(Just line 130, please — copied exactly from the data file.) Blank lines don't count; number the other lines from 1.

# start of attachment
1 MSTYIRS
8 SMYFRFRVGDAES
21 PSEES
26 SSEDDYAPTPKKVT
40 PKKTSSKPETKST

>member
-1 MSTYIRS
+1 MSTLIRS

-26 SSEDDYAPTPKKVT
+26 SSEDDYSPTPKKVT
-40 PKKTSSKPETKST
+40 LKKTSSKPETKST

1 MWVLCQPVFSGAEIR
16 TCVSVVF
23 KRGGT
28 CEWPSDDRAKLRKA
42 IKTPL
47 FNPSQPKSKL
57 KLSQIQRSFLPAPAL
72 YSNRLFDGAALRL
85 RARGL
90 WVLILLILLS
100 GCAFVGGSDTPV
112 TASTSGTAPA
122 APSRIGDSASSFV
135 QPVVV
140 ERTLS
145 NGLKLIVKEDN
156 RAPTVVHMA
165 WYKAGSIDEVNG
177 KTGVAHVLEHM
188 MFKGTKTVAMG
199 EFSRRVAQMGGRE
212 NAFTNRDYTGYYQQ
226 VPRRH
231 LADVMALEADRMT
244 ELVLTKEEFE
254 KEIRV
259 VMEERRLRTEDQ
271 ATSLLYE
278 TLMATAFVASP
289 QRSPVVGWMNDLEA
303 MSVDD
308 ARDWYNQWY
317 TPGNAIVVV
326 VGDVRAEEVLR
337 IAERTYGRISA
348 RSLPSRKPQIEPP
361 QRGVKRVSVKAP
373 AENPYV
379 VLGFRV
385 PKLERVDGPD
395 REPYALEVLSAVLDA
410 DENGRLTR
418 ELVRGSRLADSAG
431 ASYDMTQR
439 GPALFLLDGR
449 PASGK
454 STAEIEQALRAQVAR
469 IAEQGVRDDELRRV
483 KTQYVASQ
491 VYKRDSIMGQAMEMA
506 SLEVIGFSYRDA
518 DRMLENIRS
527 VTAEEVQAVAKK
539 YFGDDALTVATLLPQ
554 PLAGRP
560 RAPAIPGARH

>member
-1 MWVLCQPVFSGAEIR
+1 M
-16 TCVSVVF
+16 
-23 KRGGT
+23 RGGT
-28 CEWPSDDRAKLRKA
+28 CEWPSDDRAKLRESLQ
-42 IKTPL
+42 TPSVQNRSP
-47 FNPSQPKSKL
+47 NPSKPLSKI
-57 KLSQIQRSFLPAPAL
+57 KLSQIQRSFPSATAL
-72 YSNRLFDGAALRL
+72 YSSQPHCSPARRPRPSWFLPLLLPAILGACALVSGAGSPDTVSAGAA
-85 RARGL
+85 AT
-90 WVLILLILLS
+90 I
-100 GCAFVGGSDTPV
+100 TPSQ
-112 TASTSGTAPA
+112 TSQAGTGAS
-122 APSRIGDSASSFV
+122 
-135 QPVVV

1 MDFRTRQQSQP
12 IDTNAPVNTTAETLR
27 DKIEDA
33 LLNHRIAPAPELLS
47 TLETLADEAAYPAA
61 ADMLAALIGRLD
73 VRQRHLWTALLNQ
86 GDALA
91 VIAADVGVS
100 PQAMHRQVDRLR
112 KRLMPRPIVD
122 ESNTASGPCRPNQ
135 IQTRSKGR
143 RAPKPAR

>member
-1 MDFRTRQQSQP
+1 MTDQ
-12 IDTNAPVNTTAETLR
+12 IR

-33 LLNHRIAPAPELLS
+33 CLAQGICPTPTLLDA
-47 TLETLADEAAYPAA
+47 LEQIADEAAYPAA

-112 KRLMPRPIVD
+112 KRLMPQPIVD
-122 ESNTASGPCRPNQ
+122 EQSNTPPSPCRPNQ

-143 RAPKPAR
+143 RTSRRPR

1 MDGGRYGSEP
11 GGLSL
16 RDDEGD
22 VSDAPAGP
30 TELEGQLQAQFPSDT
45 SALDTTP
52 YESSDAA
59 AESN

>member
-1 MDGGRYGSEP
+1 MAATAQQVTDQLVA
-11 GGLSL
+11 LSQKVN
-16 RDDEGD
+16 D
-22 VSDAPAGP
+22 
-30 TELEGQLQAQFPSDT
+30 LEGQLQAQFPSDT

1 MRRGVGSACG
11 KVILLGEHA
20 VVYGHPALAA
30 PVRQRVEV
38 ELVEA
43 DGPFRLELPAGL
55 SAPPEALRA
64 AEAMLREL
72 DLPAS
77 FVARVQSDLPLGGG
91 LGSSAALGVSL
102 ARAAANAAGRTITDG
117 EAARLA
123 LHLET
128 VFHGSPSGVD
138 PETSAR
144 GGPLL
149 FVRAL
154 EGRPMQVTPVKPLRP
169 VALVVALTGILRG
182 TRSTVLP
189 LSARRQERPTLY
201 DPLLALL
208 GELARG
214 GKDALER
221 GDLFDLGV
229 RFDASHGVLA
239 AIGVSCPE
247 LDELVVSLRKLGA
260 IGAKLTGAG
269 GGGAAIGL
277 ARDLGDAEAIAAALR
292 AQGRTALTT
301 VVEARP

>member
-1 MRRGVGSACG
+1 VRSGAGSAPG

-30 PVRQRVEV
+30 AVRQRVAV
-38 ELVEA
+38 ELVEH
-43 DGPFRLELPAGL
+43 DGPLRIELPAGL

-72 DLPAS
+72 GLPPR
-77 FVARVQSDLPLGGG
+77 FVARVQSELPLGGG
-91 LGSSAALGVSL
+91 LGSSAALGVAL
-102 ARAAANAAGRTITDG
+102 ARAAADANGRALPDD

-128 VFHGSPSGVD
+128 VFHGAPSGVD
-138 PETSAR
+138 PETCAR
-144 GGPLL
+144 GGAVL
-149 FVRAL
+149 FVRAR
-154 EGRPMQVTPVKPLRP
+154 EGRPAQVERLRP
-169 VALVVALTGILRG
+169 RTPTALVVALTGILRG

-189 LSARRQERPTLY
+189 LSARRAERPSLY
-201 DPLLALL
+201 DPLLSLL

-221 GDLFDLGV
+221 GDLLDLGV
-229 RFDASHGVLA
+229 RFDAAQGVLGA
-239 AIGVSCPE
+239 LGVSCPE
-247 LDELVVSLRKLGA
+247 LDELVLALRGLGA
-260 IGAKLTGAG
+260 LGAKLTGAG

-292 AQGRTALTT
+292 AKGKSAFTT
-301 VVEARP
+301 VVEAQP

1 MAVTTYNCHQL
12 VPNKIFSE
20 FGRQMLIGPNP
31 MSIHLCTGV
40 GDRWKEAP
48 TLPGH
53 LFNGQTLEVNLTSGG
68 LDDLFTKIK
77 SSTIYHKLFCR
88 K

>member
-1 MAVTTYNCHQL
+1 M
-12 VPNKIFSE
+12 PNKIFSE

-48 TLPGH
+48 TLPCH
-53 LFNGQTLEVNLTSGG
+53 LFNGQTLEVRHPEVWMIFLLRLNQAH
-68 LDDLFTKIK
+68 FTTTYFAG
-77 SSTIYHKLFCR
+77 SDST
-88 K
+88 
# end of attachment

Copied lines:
30 TELEGQLQAQFPSDT